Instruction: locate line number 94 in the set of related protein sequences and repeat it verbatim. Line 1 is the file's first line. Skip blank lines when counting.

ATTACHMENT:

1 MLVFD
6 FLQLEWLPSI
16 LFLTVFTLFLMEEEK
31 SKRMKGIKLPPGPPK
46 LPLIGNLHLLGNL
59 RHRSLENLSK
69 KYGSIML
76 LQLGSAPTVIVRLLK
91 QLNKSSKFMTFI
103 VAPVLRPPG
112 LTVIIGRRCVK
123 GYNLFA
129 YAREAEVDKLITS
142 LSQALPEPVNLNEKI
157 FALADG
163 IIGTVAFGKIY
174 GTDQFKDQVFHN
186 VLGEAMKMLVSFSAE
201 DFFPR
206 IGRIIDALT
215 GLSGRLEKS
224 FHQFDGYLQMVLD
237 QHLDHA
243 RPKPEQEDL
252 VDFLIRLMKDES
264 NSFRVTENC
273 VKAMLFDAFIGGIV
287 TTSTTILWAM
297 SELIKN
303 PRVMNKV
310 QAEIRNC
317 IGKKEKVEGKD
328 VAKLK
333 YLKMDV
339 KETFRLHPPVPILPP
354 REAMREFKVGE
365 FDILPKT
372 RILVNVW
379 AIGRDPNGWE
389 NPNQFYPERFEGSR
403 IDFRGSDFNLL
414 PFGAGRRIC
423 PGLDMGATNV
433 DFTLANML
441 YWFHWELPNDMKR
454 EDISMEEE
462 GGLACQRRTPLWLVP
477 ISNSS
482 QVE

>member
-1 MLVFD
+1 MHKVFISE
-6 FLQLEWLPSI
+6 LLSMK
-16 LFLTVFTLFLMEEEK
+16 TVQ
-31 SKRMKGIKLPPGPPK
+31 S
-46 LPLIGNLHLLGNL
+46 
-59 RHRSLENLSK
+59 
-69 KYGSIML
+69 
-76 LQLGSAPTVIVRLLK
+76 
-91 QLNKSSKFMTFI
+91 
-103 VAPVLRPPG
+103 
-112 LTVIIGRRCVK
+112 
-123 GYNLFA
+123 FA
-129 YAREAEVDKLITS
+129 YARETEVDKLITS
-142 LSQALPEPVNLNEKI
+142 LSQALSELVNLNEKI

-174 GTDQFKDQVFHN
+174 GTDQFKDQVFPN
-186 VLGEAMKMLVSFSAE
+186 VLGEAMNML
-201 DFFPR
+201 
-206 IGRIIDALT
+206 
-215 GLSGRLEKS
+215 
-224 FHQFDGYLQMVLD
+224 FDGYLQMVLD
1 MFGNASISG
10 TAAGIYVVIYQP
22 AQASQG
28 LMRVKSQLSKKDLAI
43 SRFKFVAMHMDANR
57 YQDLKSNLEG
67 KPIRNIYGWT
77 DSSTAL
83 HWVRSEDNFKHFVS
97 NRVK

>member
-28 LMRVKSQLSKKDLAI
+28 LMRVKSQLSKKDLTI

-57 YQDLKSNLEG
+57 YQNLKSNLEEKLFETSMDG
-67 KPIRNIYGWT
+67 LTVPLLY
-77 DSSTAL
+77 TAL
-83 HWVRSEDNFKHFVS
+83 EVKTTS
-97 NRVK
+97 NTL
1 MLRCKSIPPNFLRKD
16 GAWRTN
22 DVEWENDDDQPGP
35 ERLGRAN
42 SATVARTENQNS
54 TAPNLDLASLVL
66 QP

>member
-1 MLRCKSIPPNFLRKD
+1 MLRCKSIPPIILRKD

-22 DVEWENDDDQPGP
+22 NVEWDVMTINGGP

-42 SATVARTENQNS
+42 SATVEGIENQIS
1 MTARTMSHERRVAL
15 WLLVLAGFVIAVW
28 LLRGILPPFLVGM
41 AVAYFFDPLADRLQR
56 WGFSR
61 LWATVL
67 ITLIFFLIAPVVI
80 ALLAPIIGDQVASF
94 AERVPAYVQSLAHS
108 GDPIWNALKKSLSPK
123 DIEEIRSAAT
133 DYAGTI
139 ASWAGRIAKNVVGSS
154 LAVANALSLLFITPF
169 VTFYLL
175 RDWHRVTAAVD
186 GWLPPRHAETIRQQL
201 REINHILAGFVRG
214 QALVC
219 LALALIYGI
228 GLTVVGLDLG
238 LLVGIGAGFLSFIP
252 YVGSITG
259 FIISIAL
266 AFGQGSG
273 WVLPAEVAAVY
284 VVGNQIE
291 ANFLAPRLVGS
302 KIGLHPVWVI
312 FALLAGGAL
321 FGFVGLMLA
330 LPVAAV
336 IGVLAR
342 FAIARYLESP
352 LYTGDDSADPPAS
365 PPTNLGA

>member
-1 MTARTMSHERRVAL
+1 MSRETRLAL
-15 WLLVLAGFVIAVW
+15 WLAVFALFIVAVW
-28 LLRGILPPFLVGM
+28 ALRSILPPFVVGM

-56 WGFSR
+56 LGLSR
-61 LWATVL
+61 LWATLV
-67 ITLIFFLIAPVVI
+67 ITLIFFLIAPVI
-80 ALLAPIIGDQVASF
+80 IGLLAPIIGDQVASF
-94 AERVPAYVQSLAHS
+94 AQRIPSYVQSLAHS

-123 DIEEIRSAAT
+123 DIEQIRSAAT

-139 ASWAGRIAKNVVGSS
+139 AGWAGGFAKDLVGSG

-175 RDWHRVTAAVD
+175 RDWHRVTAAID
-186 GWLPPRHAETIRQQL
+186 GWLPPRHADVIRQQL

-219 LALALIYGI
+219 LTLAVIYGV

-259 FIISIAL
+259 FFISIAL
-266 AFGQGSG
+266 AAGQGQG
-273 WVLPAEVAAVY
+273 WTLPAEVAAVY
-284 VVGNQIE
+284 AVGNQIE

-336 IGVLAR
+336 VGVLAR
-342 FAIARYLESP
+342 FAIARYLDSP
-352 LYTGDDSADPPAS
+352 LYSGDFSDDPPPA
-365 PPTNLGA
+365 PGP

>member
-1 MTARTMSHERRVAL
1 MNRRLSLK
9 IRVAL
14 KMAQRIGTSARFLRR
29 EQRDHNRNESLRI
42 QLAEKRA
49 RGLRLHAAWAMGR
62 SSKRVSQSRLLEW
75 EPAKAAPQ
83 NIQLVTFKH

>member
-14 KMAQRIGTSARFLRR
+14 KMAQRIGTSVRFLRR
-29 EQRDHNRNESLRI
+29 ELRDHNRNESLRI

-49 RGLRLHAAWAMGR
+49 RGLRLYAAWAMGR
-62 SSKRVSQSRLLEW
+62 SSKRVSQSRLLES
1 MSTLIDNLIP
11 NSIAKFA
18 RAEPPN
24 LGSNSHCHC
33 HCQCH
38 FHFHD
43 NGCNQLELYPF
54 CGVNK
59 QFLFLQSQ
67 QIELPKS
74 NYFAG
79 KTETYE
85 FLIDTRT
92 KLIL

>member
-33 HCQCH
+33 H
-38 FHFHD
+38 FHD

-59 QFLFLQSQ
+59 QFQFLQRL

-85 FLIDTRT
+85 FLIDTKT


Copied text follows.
28 LMRVKSQLSKKDLAI